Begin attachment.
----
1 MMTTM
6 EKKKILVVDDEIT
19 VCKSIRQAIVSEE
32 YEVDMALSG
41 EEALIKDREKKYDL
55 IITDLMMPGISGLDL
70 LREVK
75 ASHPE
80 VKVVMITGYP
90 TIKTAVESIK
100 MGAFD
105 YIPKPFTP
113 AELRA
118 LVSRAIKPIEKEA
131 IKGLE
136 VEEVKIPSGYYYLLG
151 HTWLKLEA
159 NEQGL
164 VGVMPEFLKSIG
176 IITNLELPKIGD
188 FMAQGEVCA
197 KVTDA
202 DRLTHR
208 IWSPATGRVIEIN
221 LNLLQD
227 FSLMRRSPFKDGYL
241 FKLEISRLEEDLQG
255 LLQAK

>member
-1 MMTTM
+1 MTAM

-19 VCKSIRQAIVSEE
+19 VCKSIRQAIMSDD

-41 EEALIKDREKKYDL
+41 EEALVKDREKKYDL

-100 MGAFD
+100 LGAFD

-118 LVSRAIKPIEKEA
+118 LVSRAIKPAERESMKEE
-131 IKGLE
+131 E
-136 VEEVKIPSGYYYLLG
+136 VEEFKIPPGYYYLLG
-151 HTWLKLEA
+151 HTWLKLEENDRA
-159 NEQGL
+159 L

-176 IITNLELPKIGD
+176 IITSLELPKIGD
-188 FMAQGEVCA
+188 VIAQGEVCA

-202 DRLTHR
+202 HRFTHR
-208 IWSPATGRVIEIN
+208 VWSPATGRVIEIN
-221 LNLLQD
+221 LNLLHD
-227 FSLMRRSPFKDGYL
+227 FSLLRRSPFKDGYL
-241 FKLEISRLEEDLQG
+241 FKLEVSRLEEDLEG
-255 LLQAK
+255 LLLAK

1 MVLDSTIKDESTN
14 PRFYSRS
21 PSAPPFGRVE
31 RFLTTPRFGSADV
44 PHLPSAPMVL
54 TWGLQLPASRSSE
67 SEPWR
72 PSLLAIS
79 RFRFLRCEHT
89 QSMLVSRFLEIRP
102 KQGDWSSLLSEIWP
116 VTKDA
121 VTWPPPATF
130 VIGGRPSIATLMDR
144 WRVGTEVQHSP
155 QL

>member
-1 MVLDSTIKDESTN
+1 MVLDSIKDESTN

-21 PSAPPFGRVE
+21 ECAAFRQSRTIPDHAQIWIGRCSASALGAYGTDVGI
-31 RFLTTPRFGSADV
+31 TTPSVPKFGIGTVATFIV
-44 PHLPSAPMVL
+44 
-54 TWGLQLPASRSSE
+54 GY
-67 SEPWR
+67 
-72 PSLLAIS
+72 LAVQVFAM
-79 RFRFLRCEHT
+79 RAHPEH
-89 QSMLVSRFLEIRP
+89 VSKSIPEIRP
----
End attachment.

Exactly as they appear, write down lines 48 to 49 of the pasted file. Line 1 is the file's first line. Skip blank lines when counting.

-176 IITNLELPKIGD
+176 IITSLELPKIGD